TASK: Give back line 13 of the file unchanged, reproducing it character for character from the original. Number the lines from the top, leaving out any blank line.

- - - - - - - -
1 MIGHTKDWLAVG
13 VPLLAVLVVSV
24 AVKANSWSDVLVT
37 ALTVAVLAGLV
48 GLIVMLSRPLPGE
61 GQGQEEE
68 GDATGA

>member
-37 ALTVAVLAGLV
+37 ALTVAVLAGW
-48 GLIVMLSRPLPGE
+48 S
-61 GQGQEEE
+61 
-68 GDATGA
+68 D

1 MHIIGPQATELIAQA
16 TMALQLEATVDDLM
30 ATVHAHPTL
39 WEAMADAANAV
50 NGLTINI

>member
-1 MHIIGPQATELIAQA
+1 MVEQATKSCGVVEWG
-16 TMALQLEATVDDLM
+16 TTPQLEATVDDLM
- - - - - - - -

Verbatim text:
-61 GQGQEEE